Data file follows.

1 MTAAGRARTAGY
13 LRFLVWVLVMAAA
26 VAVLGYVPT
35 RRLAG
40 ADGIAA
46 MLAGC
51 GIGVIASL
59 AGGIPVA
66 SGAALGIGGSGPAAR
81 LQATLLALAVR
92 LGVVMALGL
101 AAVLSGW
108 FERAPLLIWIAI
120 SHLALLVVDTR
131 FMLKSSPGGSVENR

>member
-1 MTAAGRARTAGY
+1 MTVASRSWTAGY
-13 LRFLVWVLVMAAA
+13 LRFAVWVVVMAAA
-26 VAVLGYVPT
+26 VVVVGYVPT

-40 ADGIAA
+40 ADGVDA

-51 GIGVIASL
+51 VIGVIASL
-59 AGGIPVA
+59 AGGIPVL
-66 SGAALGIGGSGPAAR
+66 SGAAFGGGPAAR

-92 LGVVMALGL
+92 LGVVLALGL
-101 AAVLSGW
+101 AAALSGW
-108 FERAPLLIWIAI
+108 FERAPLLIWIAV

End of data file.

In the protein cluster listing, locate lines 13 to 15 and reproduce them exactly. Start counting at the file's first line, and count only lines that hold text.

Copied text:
108 FERAPLLIWIAI
120 SHLALLVVDTR
131 FMLKSSPGGSVENR